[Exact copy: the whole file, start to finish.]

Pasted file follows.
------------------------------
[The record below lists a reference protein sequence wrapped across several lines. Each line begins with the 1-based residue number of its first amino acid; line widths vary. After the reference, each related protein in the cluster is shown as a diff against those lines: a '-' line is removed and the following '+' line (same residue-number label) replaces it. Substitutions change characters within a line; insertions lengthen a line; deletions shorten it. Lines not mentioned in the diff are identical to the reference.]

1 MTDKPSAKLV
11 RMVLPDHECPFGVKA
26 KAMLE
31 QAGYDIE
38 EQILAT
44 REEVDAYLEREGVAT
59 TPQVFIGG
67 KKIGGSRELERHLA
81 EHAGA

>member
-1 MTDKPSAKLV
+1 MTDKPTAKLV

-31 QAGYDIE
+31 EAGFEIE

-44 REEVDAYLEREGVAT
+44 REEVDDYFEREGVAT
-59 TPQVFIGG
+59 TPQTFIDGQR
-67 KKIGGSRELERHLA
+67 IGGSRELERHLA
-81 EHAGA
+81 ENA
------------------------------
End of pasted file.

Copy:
[The record below lists a reference protein sequence wrapped across several lines. Each line begins with the 1-based residue number of its first amino acid; line widths vary. After the reference, each related protein in the cluster is shown as a diff against those lines: a '-' line is removed and the following '+' line (same residue-number label) replaces it. Substitutions change characters within a line; insertions lengthen a line; deletions shorten it. Lines not mentioned in the diff are identical to the reference.]

1 MTDKPSAKLV
11 RMVLPDHECPFGVKA
26 KAMLE
31 QAGYDIE
38 EQILAT
44 REEVDAYLEREGVAT
59 TPQVFIGG
67 KKIGGSRELERHLA
81 EHAGA

>member
-1 MTDKPSAKLV
+1 MTDKPTAKLV

-31 QAGYDIE
+31 EAGFEIE

-44 REEVDAYLEREGVAT
+44 REEVDDYFEREGVAT
-59 TPQVFIGG
+59 TPQTFIDGQR
-67 KKIGGSRELERHLA
+67 IGGSRELERHLA
-81 EHAGA
+81 ENA